So let's assume you find a college that is a great fit. The cost of college is $65,000/year. After filling out the FAFSA, it's determined that you can afford to pay $28,000 (EFC) of that price on your own. That leaves you with $37,000 of need. Filling this need either through merit based aid or needs based aid will determine what direction you take next in figuring out how you pay for college.
"Finding schools that are generous with financial aid can be a big boost in determining affordability of a school. Some big name schools offer many different scholarship opportunities for students who have high enough GPAs and have scored well enough on ACT or SAT exams."
A few great resources you can use to determine how financial aid is awarded are:
What Can You Actually Afford
The FAFSA will tell you what they believe you can afford. But what can you actually afford? You are going to want to do a little projecting. Having an idea of what you will be able to contribute will allow you to narrow your college choices down further. First, take an audit of all your resources that are ear marked for college expenses. Those could be 529s, Coverdell ESAs, brokerage accounts, etc. Next add to those accounts what you anticipate contributing to them from now until it comes time to spend that money on college expenses.
Ex: You have $20,000 saved in a 529 account. You expect to add $250/month for the next 4 years. With an expected rate of return on that money of 5%, you can confidently say that you will have a total of approx. $38,000 in that account when it comes time to start writing checks. Then factor in any amounts that the child will want to contribute on their behalf. Let's say that it's $3,500/year. Finally, figure out if any other funding sources will be available. Will grandparents want to kick in any specific amount each year? Let's assume they do and they can afford $5,000/year
Now we can start to see what you can actually afford take shape. $9,500/year from the parents. $3,500/year from the student, and $5,000/year from grandpa and grandma. Essentially you are pre-approving yourself for $72,000 for a four year college program. This will go a long way in helping you understand if you can actually afford to go to school at a university when the FAFSA is completed, the EFC is calculated, and financial aid is received.
The dreaded student loans. You hate them but also can't live without them. When you've exhausted all your options and there is still a funding gap left over, sometimes the last resort is borrowing that money. This is where the rubber meets the road. Very poor decisions were made in the past about utilizing student loans. Parents and students were dead set on a specific university and didn't care what it would take from a debt standpoint to make that happen. Today that results in a tremendous amount of student loan debt being owed.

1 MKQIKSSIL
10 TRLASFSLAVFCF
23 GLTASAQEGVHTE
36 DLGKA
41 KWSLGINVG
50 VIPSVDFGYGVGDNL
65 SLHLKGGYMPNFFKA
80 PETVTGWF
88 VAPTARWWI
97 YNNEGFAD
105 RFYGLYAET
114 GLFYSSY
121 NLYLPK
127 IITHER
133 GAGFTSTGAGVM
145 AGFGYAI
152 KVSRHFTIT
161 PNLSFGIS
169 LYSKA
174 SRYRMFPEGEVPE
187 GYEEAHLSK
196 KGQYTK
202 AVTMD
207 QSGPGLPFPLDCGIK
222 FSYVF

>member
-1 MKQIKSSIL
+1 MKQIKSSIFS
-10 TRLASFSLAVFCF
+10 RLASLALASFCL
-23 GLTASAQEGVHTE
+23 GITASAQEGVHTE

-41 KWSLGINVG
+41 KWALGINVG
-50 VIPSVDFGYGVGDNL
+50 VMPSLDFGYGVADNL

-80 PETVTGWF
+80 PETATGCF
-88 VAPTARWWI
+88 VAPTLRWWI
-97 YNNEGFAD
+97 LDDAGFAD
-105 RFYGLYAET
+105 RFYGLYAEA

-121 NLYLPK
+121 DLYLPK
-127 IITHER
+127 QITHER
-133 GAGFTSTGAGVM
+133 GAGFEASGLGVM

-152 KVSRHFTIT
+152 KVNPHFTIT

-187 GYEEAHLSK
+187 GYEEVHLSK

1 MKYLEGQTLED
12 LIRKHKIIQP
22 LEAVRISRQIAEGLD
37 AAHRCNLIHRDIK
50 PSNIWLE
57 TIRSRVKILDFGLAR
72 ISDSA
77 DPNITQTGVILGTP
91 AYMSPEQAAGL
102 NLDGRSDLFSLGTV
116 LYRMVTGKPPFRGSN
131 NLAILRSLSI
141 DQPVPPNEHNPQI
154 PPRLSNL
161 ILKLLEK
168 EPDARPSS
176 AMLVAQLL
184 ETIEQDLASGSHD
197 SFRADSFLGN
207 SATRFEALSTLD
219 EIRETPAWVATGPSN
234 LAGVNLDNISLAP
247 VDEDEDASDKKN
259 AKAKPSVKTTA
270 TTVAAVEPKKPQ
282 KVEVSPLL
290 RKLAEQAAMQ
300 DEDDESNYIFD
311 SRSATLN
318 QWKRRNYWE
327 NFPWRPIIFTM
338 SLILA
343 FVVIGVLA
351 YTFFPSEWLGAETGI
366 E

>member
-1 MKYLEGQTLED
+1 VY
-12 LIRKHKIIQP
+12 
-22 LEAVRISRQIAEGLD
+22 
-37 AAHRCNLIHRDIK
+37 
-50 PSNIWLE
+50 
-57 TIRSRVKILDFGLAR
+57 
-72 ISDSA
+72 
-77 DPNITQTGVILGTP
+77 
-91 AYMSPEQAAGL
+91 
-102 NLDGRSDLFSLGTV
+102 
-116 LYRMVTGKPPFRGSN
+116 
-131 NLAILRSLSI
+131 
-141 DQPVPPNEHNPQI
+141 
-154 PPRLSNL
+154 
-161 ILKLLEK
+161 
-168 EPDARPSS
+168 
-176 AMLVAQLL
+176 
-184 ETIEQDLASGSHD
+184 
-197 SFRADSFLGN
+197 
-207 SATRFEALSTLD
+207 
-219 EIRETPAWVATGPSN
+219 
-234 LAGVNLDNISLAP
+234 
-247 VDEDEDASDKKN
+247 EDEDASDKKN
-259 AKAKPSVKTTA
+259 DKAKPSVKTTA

There is a better way. Instead of blindly taking a leap into the student debt pool, run the numbers to determine if the long term carrying costs of that debt is actually worth it to attend a specific college. Now compare that to other university alternatives that may not be as expensive. Is it worth it to you as a parent or to your student to potentially carry a 10 year loan payment for over $1,000 after graduation just to attend a specific school? Or would you be better served to attend another school and not have to worry about it because the $72,000 you pre-approved yourself for is enough to cover the entire cost?
I bet if you asked one of the millions of people who currently struggle with student debt, which route they would take if they could do it all over again, I'm sure they would jump at the chance to do it differently. The out of pocket cost isn't just the cost to attend the school. It's also the cost to repay any student loans back and the opportunity cost of missing out on other things in life after graduation because you have those student loans hanging over your head.
You want to buy a home, start a family, travel, or start your own business after graduation? Great, but how well will that work with a $1,200 student loan payment each month? And does that match up with the income you anticipate earning? It's important for parents to have these types of conversations with kids when it comes to college and student debt. Most 18 year old's don't care enough now to want to spend time thinking about it. As a parent, you need to find a way to break down that wall and to help them understand the long term opportunity costs of student loan debt.
So how do you pay for college? You start by trying to determine how much colleges actually think you can afford. FAFSA and EFC go a long way into determining this for many universities. Next, do your best to figure out how much you can actually afford. What is your "out of pocket" maximum? Be realistic. Then try to determine how generous schools will be when it comes to financial aid. If you can find big differences in what they offer, use that information to negotiate with admissions offices. Finally, do your best at quantifying the long term opportunity costs of funding a college shortfall with student debt. In the long run, is that student debt worth it just to attend this school? Or would a student be better served to enroll somewhere else that is more affordable? Having these type of conversations, along with some thoughtful planning could make a big difference in your total cost of college.